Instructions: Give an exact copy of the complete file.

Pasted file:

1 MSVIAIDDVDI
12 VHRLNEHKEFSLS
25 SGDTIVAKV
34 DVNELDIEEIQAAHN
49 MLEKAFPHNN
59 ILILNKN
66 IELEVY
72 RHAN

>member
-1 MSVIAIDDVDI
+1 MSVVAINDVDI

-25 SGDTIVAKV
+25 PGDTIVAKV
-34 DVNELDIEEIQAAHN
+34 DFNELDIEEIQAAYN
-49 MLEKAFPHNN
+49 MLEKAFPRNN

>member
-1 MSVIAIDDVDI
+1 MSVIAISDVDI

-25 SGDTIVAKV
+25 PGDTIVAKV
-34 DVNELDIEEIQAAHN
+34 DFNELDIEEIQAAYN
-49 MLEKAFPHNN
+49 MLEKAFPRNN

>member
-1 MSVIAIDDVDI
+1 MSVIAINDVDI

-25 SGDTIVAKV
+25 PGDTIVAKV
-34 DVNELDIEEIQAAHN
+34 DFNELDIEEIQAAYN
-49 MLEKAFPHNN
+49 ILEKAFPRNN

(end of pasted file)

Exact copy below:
1 MSVIAIDDVDI
12 VHRLNEHKEFSLS
25 SGDTIVAKV
34 DVNELDIEEIQAAHN
49 MLEKAFPHNN
59 ILILNKN
66 IELEVY
72 RHAN

>member
-1 MSVIAIDDVDI
+1 MSVVAINDVDI

-25 SGDTIVAKV
+25 PGDTIVAKV
-34 DVNELDIEEIQAAHN
+34 DFNELDIEEIQAAYN
-49 MLEKAFPHNN
+49 MLEKAFPRNN

>member
-1 MSVIAIDDVDI
+1 MSVIAISDVDI

-25 SGDTIVAKV
+25 PGDTIVAKV
-34 DVNELDIEEIQAAHN
+34 DFNELDIEEIQAAYN
-49 MLEKAFPHNN
+49 MLEKAFPRNN

>member
-1 MSVIAIDDVDI
+1 MSVIAINDVDI

-25 SGDTIVAKV
+25 PGDTIVAKV
-34 DVNELDIEEIQAAHN
+34 DFNELDIEEIQAAYN
-49 MLEKAFPHNN
+49 ILEKAFPRNN